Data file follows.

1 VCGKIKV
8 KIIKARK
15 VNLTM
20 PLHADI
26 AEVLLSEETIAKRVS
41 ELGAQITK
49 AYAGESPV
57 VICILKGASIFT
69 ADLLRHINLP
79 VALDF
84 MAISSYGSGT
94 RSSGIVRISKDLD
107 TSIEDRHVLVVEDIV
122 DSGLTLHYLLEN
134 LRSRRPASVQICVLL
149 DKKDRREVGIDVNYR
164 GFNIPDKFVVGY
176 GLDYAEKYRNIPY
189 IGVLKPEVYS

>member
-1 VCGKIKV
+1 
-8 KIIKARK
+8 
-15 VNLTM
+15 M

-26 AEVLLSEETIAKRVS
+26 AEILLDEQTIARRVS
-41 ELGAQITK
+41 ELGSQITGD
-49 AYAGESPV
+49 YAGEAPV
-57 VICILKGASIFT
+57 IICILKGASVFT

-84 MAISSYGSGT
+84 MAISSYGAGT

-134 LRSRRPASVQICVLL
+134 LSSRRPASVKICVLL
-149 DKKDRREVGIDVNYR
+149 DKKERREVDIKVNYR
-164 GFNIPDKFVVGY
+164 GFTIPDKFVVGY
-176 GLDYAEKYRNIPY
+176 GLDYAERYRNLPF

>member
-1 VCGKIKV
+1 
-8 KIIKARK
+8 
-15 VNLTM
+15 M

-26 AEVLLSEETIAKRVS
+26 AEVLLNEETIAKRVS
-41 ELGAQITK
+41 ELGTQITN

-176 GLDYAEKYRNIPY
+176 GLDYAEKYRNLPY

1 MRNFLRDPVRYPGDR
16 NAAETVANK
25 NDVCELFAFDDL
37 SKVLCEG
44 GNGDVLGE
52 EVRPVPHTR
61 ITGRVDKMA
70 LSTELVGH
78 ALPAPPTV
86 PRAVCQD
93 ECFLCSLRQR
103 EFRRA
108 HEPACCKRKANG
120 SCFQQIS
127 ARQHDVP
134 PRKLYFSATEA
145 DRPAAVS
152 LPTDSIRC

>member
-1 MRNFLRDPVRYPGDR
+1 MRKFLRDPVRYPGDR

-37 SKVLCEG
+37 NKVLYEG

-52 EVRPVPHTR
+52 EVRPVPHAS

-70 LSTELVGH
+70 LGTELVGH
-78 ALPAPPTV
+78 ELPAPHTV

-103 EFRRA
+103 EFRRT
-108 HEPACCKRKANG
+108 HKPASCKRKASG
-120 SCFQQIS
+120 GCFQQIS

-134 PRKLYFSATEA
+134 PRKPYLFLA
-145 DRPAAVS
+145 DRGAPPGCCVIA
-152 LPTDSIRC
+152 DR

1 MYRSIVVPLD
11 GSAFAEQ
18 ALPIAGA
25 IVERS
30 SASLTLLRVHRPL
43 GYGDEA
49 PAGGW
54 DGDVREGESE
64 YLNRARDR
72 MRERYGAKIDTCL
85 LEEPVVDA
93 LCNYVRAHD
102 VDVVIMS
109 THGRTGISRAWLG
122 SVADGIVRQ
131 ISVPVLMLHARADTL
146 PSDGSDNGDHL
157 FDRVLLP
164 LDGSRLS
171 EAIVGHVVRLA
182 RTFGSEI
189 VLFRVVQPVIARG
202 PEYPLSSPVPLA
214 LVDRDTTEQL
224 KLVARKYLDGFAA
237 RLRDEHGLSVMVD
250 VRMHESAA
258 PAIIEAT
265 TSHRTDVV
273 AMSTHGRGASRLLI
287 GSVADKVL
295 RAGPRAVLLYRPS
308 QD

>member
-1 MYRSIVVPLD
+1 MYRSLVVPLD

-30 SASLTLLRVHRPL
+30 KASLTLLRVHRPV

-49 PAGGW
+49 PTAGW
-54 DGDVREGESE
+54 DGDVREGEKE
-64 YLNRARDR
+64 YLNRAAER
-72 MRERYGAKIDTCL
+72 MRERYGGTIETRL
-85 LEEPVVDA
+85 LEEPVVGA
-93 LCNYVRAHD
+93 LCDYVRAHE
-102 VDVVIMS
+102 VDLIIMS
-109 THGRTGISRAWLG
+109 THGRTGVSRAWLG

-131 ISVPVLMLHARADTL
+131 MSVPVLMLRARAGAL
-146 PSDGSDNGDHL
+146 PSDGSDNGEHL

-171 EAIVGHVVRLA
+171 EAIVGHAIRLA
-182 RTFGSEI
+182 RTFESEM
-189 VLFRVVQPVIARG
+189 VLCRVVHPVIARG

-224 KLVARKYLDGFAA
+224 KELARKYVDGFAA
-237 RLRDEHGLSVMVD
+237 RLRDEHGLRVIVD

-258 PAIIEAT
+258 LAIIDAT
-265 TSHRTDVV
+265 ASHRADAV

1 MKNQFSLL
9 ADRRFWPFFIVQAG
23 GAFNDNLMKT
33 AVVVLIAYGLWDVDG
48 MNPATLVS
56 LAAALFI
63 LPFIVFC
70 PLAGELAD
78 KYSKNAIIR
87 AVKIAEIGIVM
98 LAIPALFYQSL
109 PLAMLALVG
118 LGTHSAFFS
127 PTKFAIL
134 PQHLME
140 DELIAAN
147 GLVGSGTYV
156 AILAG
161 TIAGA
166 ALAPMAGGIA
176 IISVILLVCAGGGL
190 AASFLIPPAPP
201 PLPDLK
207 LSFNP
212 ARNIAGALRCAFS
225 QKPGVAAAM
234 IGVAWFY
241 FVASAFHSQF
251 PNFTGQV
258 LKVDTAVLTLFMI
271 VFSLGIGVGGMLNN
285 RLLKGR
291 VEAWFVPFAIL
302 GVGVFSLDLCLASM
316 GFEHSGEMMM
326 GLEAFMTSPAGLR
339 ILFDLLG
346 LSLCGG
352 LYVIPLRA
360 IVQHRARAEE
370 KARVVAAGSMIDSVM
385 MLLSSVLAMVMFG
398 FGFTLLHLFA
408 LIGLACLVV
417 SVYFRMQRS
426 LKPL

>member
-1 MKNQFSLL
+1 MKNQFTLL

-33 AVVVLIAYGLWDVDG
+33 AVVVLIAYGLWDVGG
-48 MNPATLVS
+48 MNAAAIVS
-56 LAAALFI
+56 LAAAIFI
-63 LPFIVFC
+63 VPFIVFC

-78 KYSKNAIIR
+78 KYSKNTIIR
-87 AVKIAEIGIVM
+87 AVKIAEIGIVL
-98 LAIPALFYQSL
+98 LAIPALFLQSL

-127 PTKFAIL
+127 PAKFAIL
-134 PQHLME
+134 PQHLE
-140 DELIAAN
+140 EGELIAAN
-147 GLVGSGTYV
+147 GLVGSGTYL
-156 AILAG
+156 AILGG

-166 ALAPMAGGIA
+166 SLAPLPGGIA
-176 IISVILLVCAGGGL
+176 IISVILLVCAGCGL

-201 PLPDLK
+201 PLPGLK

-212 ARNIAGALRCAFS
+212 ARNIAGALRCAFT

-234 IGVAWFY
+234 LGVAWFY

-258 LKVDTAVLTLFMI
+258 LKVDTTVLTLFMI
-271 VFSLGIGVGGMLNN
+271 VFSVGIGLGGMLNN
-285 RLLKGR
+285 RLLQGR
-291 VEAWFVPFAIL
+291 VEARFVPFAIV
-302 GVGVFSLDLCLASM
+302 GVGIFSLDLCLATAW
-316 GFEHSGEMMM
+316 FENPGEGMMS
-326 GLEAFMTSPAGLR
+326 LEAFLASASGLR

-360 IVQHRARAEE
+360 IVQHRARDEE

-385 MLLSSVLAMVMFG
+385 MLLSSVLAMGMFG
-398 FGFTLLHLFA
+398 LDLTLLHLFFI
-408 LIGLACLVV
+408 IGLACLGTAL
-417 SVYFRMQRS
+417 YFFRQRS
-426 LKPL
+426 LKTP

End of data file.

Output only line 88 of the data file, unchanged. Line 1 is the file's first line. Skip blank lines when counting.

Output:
+103 EFRRT